My first employment as a young musician in the 1970s was as pianist with the West Australian Symphony Orchestra, both as casual rank-and-file musician and occasional soloist. Relocating to the east coast for a decade or so, it was a thrill to return west in 1988 as composer (and unexpected rehearsal conductor!) of one of the orchestra’s “Bicentennial” ventures, the ballet Night of the Full Moon with WA Ballet. My Sixth Symphony (Choral Symphony) was commissioned by my old high school, Guildford Grammar School (Perth), and premiered by WASO in 1996.
Composer Carl Vine. Photo © Keith Saunders
Since then WASO has emerged as my most consistent supporter, commissioning the orchestral fanfare V (2002), the Seventh Symphony (2007) and Concerto for Orchestra (2014). This new work, Implacable Gifts (Concerto for Two Pianos) is therefore a complete homecoming, and like the 2014 concerto was sponsored by the generous philanthropist Geoff Stearn. As the project gathered momentum the Tasmanian Symphony joined as co-commissioner, and they will present the Hobart premiere a week after the first performances in Perth.
As I heard it, the idea of a concerto for two pianos arose from Geoff hearing the wonderful pianist Kathryn Stott perform with the orchestra, and the idea of “something different” was concocted by Geoff and the orchestra, bouncing off the long musical partnership between Kathryn and my old friend Piers Lane.
The provenance of Implacable Gifts is intriguing. The principle of a concerto with a single soloist is well understood: the soloist is a hero assisted, and sometimes challenged, by the orchestra. But what is the rationale for two heroes? Are they at war, competing, collaborating, or just chatting? While wondering how to reconcile these options, I was assailed by a stream of musical ideas perfect for two pianos but which didn’t conform to a wider architectural scheme. The ideas were so persistent they simply demanded inclusion, leaving me to find a binding principle later. It brought to mind The arrival of implacable gifts, the 1985 painting by Australian surrealist James Gleeson in which disparate dazzling images are woven into a roiling sea of intrigue. Gleeson spoke of gifts dropping from the sky, things we long for but which on arrival became unavoidable, and not always completely welcome.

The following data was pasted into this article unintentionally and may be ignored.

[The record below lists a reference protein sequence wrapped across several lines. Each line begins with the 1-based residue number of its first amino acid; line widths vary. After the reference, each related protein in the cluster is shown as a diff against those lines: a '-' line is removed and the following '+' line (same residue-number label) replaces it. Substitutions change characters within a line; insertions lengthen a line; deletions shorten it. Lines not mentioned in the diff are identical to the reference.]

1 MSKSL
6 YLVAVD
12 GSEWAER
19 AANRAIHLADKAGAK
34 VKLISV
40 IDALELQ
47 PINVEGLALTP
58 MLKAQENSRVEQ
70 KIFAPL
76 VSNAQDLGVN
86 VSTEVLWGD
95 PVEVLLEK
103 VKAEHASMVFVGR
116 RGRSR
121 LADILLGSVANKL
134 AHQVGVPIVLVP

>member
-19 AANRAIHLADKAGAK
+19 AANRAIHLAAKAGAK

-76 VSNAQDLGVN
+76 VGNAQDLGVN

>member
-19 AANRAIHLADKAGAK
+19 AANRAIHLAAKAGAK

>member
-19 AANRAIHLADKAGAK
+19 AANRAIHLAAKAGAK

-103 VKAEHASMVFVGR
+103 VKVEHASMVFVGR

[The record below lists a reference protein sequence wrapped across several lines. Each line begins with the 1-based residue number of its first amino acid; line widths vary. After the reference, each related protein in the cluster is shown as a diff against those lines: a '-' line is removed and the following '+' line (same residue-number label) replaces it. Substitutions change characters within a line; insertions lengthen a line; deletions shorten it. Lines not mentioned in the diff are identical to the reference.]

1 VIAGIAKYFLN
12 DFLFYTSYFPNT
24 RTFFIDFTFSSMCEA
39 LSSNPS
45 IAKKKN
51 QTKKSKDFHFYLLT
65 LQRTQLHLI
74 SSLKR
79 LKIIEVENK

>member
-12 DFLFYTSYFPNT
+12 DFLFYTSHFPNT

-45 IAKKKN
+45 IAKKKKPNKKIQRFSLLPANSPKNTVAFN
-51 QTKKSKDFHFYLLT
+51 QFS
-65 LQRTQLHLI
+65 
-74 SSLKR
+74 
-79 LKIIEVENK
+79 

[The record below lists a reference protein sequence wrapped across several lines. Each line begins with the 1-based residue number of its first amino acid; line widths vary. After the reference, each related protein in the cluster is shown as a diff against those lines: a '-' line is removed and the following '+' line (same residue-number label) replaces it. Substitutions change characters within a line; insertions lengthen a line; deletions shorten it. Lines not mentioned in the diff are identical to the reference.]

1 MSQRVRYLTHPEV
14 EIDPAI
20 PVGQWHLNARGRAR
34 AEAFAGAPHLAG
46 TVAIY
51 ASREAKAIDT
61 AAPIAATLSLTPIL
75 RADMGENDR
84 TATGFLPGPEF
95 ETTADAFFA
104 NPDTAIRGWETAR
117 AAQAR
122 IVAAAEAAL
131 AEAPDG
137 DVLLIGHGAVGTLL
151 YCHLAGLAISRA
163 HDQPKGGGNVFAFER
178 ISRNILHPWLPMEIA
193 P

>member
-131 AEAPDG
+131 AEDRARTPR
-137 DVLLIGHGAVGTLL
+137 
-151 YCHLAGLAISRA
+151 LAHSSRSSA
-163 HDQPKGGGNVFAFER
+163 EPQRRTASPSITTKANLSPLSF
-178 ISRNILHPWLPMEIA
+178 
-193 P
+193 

The first movement, Irresistible Urges, is a collection of the original sonic images that were the inescapable, implacable gifts that beset me. The middle two emerged with distinctly narrative characteristics, and so became Folk Story and Fairytale, the latter becoming increasingly fanciful. Since music contains neither verbs nor nouns, I can’t tell exactly what the stories are, and invite the listener to imagine their own. The final movement, Inevitable Conclusion, returns to the ineluctable and inexorable, motifs that lead to the unpreventable end of the music.